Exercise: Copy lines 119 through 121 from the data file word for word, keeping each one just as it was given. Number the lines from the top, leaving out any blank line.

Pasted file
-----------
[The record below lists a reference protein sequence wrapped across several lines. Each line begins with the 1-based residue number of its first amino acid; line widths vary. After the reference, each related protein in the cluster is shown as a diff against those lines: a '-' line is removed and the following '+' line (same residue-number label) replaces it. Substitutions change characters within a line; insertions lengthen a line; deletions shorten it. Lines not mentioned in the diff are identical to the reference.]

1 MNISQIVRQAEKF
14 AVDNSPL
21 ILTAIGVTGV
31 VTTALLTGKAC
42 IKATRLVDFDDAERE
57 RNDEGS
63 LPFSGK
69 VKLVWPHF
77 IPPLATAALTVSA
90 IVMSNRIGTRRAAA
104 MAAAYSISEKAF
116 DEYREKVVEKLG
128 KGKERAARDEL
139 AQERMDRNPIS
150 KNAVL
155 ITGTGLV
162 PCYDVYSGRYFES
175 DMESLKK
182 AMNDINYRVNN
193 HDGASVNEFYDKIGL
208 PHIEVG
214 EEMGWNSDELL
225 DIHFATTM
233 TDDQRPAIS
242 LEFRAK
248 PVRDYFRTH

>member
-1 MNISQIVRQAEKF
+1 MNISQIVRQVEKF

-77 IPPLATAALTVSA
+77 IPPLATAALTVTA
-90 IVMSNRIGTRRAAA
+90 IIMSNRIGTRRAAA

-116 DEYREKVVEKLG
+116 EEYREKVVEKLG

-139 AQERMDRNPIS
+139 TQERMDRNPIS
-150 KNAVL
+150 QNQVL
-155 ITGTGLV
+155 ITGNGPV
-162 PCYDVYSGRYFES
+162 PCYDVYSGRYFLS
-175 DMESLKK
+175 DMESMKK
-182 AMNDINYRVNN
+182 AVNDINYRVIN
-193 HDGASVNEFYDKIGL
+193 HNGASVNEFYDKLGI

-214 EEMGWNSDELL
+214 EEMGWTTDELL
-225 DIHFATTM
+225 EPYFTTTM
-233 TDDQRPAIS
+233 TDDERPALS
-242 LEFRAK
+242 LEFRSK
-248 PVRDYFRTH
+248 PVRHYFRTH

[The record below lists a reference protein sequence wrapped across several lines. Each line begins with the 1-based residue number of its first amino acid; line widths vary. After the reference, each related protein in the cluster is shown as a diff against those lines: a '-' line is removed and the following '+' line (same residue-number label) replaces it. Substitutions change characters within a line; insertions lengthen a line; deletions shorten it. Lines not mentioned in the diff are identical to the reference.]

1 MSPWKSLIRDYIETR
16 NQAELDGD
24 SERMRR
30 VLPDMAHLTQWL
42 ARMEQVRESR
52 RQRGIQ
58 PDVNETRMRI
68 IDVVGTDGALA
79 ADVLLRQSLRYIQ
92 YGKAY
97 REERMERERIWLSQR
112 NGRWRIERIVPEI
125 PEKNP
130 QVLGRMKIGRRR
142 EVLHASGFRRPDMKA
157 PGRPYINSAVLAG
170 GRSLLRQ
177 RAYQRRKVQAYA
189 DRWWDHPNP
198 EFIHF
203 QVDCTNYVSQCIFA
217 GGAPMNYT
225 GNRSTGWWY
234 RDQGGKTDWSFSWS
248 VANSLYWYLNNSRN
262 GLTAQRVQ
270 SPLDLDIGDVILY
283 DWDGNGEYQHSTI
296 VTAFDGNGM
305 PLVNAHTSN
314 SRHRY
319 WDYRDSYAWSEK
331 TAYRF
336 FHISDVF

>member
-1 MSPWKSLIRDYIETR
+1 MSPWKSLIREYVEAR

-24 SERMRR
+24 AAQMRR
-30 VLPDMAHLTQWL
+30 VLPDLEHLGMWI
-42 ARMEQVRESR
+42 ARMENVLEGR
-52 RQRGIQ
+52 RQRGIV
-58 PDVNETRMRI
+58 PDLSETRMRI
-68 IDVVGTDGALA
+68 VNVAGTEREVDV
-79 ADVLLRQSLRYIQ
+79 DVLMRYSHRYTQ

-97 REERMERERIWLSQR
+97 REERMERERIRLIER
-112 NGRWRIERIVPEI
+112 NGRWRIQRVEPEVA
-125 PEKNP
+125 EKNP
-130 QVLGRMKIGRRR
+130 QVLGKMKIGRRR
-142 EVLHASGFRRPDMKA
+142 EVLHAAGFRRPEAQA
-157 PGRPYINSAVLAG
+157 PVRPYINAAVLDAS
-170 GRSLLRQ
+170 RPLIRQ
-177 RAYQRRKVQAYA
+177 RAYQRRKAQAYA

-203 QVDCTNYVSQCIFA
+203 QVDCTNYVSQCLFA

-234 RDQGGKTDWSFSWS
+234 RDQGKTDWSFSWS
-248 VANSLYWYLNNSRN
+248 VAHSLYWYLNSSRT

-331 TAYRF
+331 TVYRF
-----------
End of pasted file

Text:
-130 QVLGRMKIGRRR
+130 QVLGKMKIGRRR
-142 EVLHASGFRRPDMKA